The Observer is a Student-run, daily print & online newspaper serving Notre Dame & Saint Mary's. Learn more about us.



Nothing wrong with our ‘Reputation’

Letter to the Editor | Wednesday, March 28, 2007

Twenty. Eight. Zero.

Twenty is the number of dollars I will pay Megan Rybarczyk (“Our reputation: a sober reality,” March 23) to transfer to a different school. Eight is the number of times I vomited over spring break. Zero is the number of times I regret vomiting during spring break.

Ulysses S. Grant was able to win the Civil War and serve as the 18th President of the United States of America all while being a world renowned booze hound. The most important thing Notre Dame students have to worry about is what time to go to the dinning hall. I think we can handle a little moonshine every now and then without killing ourselves.

If God did not want us to partake in the miraculous golden goodness that is beer, then Jesus would not have turned gallons of water into wine at Cana. It is a little known fact that most of the apostles started hanging out with Jesus because of His ability to conjure happiness out of thin air in the form of crunk juice.

Trying to convince college students not to drink makes less sense than the Church of Scientology. As you may or may not know, the term “townie” is not unique to Notre Dame. It has been used by millions of collegians for decades as a way to describe the disgruntled local citizens. They are only disgruntled because they see the fun we are having and are jealous that they cannot partake. Anyone who has visited a friend at a state school can testify to the fact that the party scene at any one of them makes Notre Dame look like a 16th century monastery. If the NCAA decided to make drinking a Division I sport, they would bar Notre Dame from competition on the grounds of lameness. It is therefore imperative that everyone takes the exact opposite advice of Rybarczyk’s prohibition reminiscent letter. We must work diligently to rebuild our reputation in the eyes of our fellow undergrads across the nation and attempt to put the “Fighting” back in the Fighting Irish.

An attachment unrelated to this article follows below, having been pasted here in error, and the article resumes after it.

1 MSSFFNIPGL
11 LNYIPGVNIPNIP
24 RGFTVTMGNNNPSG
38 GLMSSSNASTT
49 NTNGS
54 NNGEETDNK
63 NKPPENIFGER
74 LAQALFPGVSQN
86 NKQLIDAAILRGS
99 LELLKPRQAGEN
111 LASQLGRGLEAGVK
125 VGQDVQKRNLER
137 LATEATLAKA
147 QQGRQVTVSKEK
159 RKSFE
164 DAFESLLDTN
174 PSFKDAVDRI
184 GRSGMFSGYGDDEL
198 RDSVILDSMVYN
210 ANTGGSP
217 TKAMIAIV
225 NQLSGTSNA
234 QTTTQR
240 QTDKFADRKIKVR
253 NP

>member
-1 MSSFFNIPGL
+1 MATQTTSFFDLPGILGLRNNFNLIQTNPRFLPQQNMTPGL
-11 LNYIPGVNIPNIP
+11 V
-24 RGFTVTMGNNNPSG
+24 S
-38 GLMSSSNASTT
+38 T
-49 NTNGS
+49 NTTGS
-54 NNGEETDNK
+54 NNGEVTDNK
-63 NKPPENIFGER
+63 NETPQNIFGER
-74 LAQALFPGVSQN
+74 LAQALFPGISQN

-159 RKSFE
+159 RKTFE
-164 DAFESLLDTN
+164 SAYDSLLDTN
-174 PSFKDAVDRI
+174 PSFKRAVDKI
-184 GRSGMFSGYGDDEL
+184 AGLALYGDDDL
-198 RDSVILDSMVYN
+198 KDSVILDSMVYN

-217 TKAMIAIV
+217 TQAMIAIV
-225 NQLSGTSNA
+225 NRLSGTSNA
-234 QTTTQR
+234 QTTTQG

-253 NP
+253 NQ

Patrick McMaster


Siegfried Hall

March 27